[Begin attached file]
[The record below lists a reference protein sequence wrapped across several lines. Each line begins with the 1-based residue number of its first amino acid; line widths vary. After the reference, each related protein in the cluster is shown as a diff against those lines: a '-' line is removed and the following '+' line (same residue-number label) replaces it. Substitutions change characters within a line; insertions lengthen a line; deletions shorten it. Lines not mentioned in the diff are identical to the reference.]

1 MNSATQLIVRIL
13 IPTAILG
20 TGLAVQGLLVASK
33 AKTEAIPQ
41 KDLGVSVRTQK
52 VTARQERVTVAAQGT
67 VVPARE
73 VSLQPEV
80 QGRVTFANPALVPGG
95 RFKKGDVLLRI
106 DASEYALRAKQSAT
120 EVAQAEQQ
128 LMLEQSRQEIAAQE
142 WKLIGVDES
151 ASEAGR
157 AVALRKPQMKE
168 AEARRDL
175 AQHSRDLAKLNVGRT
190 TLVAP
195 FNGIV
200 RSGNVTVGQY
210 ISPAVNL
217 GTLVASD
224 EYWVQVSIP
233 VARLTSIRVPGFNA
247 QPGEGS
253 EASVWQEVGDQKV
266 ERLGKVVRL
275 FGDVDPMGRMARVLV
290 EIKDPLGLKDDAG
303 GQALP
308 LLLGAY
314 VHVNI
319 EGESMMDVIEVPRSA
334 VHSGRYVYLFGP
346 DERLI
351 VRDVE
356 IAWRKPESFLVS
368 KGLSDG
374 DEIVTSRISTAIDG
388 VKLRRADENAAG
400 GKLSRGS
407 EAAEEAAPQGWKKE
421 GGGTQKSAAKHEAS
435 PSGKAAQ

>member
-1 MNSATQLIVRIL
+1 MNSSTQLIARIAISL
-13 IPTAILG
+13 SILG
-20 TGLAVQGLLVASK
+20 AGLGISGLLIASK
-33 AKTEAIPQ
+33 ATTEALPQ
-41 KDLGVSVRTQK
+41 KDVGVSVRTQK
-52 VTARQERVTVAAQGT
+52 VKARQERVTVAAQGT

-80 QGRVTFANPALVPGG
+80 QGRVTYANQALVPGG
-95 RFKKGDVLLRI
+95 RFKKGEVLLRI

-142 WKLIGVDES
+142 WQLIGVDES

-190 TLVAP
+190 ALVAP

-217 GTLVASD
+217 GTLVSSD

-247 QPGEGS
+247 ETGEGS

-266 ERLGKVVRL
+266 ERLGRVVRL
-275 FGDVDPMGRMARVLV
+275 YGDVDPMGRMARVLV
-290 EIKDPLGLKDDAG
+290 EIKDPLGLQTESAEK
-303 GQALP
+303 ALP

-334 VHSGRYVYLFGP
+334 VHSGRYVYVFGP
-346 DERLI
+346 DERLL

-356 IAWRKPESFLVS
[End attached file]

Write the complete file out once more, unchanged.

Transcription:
[The record below lists a reference protein sequence wrapped across several lines. Each line begins with the 1-based residue number of its first amino acid; line widths vary. After the reference, each related protein in the cluster is shown as a diff against those lines: a '-' line is removed and the following '+' line (same residue-number label) replaces it. Substitutions change characters within a line; insertions lengthen a line; deletions shorten it. Lines not mentioned in the diff are identical to the reference.]

1 MNSATQLIVRIL
13 IPTAILG
20 TGLAVQGLLVASK
33 AKTEAIPQ
41 KDLGVSVRTQK
52 VTARQERVTVAAQGT
67 VVPARE
73 VSLQPEV
80 QGRVTFANPALVPGG
95 RFKKGDVLLRI
106 DASEYALRAKQSAT
120 EVAQAEQQ
128 LMLEQSRQEIAAQE
142 WKLIGVDES
151 ASEAGR
157 AVALRKPQMKE
168 AEARRDL
175 AQHSRDLAKLNVGRT
190 TLVAP
195 FNGIV
200 RSGNVTVGQY
210 ISPAVNL
217 GTLVASD
224 EYWVQVSIP
233 VARLTSIRVPGFNA
247 QPGEGS
253 EASVWQEVGDQKV
266 ERLGKVVRL
275 FGDVDPMGRMARVLV
290 EIKDPLGLKDDAG
303 GQALP
308 LLLGAY
314 VHVNI
319 EGESMMDVIEVPRSA
334 VHSGRYVYLFGP
346 DERLI
351 VRDVE
356 IAWRKPESFLVS
368 KGLSDG
374 DEIVTSRISTAIDG
388 VKLRRADENAAG
400 GKLSRGS
407 EAAEEAAPQGWKKE
421 GGGTQKSAAKHEAS
435 PSGKAAQ

>member
-1 MNSATQLIVRIL
+1 MNSSTQLIARIAISL
-13 IPTAILG
+13 SILG
-20 TGLAVQGLLVASK
+20 AGLGISGLLIASK
-33 AKTEAIPQ
+33 ATTEALPQ
-41 KDLGVSVRTQK
+41 KDVGVSVRTQK
-52 VTARQERVTVAAQGT
+52 VKARQERVTVAAQGT

-80 QGRVTFANPALVPGG
+80 QGRVTYANQALVPGG
-95 RFKKGDVLLRI
+95 RFKKGEVLLRI

-142 WKLIGVDES
+142 WQLIGVDES

-190 TLVAP
+190 ALVAP

-217 GTLVASD
+217 GTLVSSD

-247 QPGEGS
+247 ETGEGS

-266 ERLGKVVRL
+266 ERLGRVVRL
-275 FGDVDPMGRMARVLV
+275 YGDVDPMGRMARVLV
-290 EIKDPLGLKDDAG
+290 EIKDPLGLQTESAEK
-303 GQALP
+303 ALP

-334 VHSGRYVYLFGP
+334 VHSGRYVYVFGP
-346 DERLI
+346 DERLL

-356 IAWRKPESFLVS